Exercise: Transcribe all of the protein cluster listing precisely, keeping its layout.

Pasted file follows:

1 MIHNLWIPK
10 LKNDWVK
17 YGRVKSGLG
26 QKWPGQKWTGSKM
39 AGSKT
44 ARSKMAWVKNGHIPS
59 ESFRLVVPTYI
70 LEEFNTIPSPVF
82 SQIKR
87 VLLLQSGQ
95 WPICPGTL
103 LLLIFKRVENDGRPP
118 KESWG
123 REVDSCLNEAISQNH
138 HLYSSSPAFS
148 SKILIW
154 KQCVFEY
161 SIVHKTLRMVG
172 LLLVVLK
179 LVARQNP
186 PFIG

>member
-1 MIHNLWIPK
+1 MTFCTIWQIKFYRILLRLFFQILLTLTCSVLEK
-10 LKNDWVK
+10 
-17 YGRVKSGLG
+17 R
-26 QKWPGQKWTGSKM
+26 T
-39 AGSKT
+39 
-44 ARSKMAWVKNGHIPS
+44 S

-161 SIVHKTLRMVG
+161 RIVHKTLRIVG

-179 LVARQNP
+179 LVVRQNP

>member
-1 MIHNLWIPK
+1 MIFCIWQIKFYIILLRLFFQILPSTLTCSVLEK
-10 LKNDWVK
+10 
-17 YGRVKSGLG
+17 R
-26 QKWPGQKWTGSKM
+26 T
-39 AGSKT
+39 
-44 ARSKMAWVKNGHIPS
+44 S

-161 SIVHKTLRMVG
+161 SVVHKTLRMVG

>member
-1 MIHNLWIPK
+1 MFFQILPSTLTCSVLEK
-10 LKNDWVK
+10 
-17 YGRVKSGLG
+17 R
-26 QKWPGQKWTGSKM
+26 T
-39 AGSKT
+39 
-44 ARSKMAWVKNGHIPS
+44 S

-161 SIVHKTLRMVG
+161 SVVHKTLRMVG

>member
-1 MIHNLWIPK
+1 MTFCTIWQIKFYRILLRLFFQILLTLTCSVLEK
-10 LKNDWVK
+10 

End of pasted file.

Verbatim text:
1 MIHNLWIPK
10 LKNDWVK
17 YGRVKSGLG
26 QKWPGQKWTGSKM
39 AGSKT
44 ARSKMAWVKNGHIPS
59 ESFRLVVPTYI
70 LEEFNTIPSPVF
82 SQIKR
87 VLLLQSGQ
95 WPICPGTL
103 LLLIFKRVENDGRPP
118 KESWG
123 REVDSCLNEAISQNH
138 HLYSSSPAFS
148 SKILIW
154 KQCVFEY
161 SIVHKTLRMVG
172 LLLVVLK
179 LVARQNP
186 PFIG

>member
-1 MIHNLWIPK
+1 MTFCTIWQIKFYRILLRLFFQILLTLTCSVLEK
-10 LKNDWVK
+10 
-17 YGRVKSGLG
+17 R
-26 QKWPGQKWTGSKM
+26 T
-39 AGSKT
+39 
-44 ARSKMAWVKNGHIPS
+44 S

-161 SIVHKTLRMVG
+161 RIVHKTLRIVG

-179 LVARQNP
+179 LVVRQNP

>member
-1 MIHNLWIPK
+1 MIFCIWQIKFYIILLRLFFQILPSTLTCSVLEK
-10 LKNDWVK
+10 
-17 YGRVKSGLG
+17 R
-26 QKWPGQKWTGSKM
+26 T
-39 AGSKT
+39 
-44 ARSKMAWVKNGHIPS
+44 S

-161 SIVHKTLRMVG
+161 SVVHKTLRMVG

>member
-1 MIHNLWIPK
+1 MFFQILPSTLTCSVLEK
-10 LKNDWVK
+10 
-17 YGRVKSGLG
+17 R
-26 QKWPGQKWTGSKM
+26 T
-39 AGSKT
+39 
-44 ARSKMAWVKNGHIPS
+44 S

-161 SIVHKTLRMVG
+161 SVVHKTLRMVG

>member
-1 MIHNLWIPK
+1 MTFCTIWQIKFYRILLRLFFQILLTLTCSVLEK
-10 LKNDWVK
+10 